‘Most of the folios we look after were probably kept on the bookshelves of eminent writers and collectors in London. The Clifford-Phelps First Folio, however, appears to have spent most of its life at a small manor house in Gloucestershire. The portrait of Shakespeare on its title page reflects the artist’s work before adjustments were made to the engraving early on In the course of production. As such it’s exceptionally rare: only three other such portraits have been recorded worldwide. The Clifford-Phelps First Folio is the first that we’ll be publishing as a luxury facsimile edition in October.’

  • Adrian Edwards, Head of Printed Heritage Collections, and Tanya Kirk, Lead Curator of Printed Heritage Collections.


Cotton Mappa Mundi


This world map is part of a bound volume of 11th century texts and images relating to astrology, astronomy and geography. It was drawn between 1025 and 1050 in Canterbury. By 1598, the map was held by statesman Robert Cotton; the Cotton Collection became one of the founding collections of the British Museum two centuries later – and hence the British Library too.

‘It’s one of the most recognisable of the Library’s map treasures, with the olive green and vermillion hues. The British Isles appear at the lower left of the biscuit. It’s been reproduced in countless books, magazines, webpages, etc. since the 19th century, so I was keen to see how it looked in this new and innovative format!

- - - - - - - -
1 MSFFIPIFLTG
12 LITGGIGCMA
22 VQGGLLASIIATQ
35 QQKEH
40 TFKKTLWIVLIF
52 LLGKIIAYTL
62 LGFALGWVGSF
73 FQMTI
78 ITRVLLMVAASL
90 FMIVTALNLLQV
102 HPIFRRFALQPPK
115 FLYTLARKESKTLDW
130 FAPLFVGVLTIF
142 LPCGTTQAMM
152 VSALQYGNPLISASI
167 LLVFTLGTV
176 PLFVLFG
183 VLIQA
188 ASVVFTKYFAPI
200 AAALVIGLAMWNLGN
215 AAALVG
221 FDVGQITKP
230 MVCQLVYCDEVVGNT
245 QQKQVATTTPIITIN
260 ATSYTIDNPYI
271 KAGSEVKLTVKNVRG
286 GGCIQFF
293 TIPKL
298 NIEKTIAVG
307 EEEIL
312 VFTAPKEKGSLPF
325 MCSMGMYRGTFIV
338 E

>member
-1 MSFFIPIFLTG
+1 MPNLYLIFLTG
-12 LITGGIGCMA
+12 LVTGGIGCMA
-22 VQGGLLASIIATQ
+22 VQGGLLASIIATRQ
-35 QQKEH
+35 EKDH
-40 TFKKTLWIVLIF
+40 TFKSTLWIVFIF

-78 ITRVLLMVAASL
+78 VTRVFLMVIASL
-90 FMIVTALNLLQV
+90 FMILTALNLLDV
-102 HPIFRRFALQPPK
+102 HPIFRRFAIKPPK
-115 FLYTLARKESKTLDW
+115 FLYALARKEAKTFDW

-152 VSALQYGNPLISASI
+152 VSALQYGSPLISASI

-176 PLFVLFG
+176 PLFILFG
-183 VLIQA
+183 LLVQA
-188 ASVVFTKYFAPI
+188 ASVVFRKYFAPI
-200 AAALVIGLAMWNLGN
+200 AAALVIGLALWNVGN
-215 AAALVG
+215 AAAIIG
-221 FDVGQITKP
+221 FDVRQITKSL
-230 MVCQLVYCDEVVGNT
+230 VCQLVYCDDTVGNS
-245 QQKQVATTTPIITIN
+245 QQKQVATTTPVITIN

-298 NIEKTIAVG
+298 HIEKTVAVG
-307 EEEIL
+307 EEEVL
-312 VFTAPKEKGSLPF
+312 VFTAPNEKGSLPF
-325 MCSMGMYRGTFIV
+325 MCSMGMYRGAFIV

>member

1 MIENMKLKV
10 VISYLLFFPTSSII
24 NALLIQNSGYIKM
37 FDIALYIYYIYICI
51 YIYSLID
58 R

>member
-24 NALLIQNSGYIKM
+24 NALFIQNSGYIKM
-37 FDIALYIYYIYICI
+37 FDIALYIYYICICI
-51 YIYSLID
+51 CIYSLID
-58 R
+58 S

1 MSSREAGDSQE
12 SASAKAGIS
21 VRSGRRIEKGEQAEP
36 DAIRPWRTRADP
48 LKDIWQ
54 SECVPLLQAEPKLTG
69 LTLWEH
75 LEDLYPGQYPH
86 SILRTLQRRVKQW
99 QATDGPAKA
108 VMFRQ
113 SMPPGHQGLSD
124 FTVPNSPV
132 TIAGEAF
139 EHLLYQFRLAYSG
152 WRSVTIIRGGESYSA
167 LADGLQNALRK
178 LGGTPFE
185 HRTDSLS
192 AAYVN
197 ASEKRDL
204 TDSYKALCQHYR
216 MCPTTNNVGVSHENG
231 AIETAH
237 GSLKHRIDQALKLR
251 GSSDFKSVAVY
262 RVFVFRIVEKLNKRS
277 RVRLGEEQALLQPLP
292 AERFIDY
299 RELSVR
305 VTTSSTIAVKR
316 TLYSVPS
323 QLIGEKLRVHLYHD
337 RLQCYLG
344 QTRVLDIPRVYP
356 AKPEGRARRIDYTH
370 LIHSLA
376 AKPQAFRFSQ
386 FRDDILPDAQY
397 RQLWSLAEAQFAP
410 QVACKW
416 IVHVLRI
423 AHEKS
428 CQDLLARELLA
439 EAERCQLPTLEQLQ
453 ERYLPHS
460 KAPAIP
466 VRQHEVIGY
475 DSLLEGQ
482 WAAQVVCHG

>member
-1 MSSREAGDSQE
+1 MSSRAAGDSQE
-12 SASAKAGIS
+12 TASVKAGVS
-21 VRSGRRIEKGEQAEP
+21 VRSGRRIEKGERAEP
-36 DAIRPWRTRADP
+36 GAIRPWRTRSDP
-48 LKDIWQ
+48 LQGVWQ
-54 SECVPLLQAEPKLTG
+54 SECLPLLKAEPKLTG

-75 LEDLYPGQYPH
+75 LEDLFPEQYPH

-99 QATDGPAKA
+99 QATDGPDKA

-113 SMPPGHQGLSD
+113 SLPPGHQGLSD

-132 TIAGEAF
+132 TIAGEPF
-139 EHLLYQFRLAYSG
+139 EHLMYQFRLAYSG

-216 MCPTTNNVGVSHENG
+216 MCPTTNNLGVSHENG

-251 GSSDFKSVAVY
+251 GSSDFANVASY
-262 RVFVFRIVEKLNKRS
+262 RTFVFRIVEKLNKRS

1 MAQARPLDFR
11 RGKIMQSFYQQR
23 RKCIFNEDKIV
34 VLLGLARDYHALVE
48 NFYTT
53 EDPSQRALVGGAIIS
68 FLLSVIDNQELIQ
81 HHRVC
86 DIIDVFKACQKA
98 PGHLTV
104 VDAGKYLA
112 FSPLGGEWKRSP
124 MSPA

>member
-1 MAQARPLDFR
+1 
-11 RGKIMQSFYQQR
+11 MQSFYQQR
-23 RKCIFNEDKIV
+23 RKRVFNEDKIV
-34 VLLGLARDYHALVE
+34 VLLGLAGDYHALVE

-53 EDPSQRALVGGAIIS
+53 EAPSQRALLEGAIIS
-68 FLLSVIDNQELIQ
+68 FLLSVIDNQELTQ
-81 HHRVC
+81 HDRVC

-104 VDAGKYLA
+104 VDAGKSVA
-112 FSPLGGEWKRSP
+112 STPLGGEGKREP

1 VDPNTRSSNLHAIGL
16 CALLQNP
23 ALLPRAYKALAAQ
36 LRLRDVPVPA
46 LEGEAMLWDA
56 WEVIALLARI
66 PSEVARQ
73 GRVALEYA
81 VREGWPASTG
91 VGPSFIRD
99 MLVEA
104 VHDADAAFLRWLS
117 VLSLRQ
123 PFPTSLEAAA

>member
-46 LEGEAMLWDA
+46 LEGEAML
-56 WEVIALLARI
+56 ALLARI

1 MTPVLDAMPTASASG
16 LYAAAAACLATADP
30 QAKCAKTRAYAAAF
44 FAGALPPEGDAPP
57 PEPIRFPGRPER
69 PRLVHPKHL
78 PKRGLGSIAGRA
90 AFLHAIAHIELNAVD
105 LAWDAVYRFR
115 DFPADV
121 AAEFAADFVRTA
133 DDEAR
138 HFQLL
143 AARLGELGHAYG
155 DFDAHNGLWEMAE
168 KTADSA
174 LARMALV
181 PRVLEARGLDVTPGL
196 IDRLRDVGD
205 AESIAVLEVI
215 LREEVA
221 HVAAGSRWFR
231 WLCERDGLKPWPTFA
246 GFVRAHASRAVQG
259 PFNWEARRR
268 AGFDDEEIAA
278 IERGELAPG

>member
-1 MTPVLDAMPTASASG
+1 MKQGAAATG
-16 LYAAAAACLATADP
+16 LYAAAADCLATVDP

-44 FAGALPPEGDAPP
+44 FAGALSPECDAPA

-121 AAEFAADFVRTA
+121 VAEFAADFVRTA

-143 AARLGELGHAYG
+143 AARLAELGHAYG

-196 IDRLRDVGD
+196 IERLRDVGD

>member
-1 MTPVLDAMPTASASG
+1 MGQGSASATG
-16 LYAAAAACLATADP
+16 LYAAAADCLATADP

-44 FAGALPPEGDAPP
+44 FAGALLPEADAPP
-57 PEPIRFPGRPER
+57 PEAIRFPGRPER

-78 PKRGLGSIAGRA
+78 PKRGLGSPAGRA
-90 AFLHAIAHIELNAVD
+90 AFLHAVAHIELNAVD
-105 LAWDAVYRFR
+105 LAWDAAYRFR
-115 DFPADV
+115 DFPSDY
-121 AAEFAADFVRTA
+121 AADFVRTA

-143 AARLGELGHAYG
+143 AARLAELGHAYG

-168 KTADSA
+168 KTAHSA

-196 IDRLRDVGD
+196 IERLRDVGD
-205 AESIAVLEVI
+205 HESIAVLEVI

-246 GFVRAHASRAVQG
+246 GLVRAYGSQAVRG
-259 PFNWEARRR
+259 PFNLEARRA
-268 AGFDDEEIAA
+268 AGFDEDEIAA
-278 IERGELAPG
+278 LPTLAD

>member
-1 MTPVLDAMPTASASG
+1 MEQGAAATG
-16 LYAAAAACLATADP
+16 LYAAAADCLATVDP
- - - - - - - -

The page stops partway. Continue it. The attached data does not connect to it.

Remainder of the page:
‘This map is special because it’s the earliest surviving world map to have been produced in England. And it’s a unique surviving example of what a world map from the Roman era might have looked like.’

  • Tom Harper, Lead Curator of Antiquarian Maps, and Julian Harrison, Lead Curator of Medieval and Historical Manuscripts


Wax Cylinder Casing


It first became possible to record music in the field in 1877, thanks to Thomas Edison’s portable recording equipment. Recordings made with this technology were cut directly onto wax cylinders. It’s surprising any have survived, given how prone to breakage and melting these cylinders were – never mind the breakage and melting of its iced biscuit form!

‘Depicted on the biscuit is one of the forms – patented materials – used for the publication of commercial recordings by Edison. We have a large cylinder collection of recordings from the early 1890s to some made only a few years ago, both commercial and privately made. Many are ethnographic, but there are also recordings of famous writers and politicians of the 19th century.’ – Jonathan Summers, Curator of Classical Music Recording.


We asked Ella…

What’s your process in creating your biscuit art?

‘I always begin by creating a design plan. All my biscuit sets have a theme, and I like to know exactly how the shapes and colours will work together before I get out my mixer and start baking. I was very lucky when making this particular set, as I was able to meet with the British Library’s fantastic team of curators and see some of the actual collection items that I would be recreating in biscuit form.  

‘Next, I bake the biscuits themselves, creating new templates as needed to cut out the shapes that I want to use. I then ice the baked biscuits with royal icing and use a projector to help me transfer the outlines of each design onto the icing surface by hand. Finally, I spend lots of time adding all the colour and detail to each biscuit using tiny paintbrushes and food colouring gels. Vodka acts as a thinning agent: I use it to clean my brushes between colours, and to thin the gels to the right consistency for painting.’

Can you tell us about the techniques/methods used?